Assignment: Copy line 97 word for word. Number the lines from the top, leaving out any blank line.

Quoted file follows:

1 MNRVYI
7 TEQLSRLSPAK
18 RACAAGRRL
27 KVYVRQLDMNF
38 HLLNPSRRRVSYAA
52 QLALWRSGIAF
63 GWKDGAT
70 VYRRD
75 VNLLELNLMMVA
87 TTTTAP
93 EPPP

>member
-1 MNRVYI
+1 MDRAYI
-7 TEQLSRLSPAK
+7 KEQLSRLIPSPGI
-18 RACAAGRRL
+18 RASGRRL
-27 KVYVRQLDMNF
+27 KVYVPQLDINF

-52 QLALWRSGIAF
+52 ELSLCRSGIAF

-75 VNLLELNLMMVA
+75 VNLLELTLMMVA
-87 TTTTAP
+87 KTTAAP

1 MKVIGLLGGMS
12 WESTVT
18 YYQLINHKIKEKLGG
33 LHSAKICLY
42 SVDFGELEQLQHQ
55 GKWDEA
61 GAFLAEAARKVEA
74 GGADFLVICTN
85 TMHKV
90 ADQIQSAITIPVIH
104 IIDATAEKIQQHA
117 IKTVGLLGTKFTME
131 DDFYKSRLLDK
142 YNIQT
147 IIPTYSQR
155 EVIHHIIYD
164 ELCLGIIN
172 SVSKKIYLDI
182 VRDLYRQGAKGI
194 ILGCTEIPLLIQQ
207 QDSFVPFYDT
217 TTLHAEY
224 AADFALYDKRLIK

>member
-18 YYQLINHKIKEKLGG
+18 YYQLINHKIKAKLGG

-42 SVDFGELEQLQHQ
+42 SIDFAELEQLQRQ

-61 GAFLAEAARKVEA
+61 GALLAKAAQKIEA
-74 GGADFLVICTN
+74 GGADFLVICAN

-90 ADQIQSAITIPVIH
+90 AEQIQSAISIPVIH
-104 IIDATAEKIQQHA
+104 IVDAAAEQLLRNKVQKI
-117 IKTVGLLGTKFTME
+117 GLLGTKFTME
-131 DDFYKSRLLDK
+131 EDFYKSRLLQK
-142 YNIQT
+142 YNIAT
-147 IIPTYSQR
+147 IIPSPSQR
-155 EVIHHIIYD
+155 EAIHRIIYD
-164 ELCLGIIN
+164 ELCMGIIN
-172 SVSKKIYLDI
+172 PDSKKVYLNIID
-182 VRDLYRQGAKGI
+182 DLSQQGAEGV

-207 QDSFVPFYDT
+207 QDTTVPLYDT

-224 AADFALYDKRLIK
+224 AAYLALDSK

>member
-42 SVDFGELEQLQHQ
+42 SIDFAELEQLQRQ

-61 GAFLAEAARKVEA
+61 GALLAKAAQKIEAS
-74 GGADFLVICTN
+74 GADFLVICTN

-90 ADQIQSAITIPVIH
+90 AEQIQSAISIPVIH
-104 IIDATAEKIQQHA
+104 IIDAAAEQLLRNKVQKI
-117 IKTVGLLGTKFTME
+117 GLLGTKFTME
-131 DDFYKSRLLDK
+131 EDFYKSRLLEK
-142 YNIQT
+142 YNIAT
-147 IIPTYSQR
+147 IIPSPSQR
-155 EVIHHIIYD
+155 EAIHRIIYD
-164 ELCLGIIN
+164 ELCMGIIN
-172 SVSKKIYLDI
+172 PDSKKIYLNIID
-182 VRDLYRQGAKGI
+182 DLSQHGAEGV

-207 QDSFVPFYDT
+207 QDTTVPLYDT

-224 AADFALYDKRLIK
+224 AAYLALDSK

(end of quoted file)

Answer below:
+131 EDFYKSRLLEK